This is part of my Tech Workers' Guide To Distraction Free Work

Sometimes life feels overwhelming between work and family life. There’s so much to do, and I worry that I’ll forget something. And that worry is a distraction.

You see, our brains are good at generating ideas but terrible at remembering lists of information1. A To Do list gives me a place to record a list (or a list of lists!) of everything I need to do. Then I can stop worrying about stuff falling between the cracks, which allows me to focus on important things.

In addition, I feel good every time I cross something off my list. It’s that same feeling I get when I complete another level on Candy Crush.

I make a new To Do list each workday with a blue pen and legal pad. I know, my age is showing, but that works for me. You may prefer to keep track of things digitally. For example, I worked with a man who used several Trello boards, and that worked for him.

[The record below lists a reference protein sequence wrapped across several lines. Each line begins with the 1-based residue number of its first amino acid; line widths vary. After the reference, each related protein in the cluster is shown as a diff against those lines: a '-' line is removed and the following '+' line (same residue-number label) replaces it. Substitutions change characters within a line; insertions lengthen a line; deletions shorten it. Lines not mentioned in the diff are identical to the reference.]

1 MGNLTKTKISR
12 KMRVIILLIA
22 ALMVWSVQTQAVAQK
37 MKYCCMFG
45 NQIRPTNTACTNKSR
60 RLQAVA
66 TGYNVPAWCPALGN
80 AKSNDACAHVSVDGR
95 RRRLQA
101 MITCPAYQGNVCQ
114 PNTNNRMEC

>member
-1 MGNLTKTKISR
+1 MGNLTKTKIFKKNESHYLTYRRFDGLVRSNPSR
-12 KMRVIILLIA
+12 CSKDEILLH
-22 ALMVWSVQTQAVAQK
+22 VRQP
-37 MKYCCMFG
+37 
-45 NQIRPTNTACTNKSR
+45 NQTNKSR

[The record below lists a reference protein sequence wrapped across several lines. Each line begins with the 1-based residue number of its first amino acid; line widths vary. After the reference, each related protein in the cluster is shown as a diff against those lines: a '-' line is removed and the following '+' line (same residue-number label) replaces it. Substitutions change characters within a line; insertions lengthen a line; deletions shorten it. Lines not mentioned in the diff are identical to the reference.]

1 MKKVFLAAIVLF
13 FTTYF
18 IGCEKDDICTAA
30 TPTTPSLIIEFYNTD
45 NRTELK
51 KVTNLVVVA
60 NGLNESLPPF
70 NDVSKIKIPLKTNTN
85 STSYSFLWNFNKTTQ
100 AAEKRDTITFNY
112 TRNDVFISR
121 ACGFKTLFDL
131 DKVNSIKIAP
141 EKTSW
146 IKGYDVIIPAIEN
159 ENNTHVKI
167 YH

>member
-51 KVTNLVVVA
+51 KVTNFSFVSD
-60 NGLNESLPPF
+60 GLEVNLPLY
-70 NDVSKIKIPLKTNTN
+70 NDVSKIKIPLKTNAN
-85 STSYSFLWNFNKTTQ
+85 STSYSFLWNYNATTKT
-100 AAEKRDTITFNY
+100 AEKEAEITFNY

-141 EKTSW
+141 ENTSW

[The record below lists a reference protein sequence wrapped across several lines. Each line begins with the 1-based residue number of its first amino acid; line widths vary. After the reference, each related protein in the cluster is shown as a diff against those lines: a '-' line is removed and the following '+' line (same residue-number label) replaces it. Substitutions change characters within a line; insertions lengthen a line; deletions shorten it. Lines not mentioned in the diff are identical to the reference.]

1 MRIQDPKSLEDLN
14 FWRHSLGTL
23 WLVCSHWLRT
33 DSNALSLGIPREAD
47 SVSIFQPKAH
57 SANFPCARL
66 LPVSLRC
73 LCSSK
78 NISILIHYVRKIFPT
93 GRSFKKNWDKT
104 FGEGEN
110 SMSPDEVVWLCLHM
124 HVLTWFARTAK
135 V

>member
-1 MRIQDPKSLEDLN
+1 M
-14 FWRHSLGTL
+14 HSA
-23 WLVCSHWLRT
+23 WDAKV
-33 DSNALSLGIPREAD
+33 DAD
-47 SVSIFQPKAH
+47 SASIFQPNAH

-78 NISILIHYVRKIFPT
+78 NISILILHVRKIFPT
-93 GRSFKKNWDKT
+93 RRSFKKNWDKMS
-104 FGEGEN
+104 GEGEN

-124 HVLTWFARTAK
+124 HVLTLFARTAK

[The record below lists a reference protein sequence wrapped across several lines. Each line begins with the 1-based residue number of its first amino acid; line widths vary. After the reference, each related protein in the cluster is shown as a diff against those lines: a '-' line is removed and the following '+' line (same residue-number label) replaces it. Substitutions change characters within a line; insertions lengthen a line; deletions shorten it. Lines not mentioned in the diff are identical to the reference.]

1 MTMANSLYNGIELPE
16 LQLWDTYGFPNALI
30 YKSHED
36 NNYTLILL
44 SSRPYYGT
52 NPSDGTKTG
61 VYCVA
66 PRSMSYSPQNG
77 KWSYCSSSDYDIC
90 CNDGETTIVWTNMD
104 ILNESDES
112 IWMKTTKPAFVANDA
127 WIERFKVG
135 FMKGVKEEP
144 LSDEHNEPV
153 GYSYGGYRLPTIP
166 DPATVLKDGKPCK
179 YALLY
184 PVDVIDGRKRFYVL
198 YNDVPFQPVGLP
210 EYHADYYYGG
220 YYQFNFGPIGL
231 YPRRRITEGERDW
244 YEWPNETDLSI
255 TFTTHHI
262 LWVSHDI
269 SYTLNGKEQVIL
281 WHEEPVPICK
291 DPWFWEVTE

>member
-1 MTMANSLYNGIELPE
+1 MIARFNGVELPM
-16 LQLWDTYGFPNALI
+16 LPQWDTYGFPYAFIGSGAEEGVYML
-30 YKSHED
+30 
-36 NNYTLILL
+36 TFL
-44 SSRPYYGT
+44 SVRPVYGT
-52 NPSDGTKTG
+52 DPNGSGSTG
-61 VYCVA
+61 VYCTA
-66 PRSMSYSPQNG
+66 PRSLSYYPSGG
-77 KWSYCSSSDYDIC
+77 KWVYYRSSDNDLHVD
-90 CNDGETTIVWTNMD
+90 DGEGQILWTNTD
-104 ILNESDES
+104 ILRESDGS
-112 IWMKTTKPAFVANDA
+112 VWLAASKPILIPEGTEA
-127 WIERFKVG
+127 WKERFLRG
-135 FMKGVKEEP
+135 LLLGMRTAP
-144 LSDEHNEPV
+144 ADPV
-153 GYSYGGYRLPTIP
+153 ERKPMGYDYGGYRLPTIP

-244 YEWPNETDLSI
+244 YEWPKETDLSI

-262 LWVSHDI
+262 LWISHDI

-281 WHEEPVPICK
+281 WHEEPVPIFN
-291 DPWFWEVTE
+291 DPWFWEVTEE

Take action: Make a To Do list, and then your brain can relax. Plus, you’ll get a small hit dopamine every time you cross something off.


  1. “Getting Things Done” by David Allen 

Tech Workers' Guide To Distraction Free Work

Common Problems

  1. How Do I Stop Endlessly Researching Topics And Get Stuff Done?


  1. We Want To Be Distracted
  2. Proximity Matters

Practices: Just Say No

  1. Just say No
  2. Stop Looking For Drama
  3. Beware Of Taking On Extra Responsibility
  4. Make an “I won’t do” list

Practices: Say Yes

  1. Track your distractions
  2. Stay focused with a To Do list
  3. Make a “Big Rock” list
  4. Follow the 2-minute rule
  5. Try the Pomodoro Technique
  6. Make a list of questions

Practices: Control Your Physical Environment

  1. Find your Den of Productivity
  2. Eliminate distracting belongings
  3. Limit disruptive noise
  4. Listen to music
  5. Silence your phone

Practices: Control Your Digital Environment

  1. Close your email
  2. Leave social media
  3. Close your browser tabs
  4. Limit distractions from Slack
  5. Try an app blocker

Practices: Get Organized

  1. Make project documents

What do books say about distraction free work?

“You could try to pound your head against the wall and think of original ideas — or you can cheat by reading them in books.”
Patrick Collison

  1. “The Obstacle Is the Way” on handling distractions
  2. “The 4-Hour Workweek” on eliminating distractions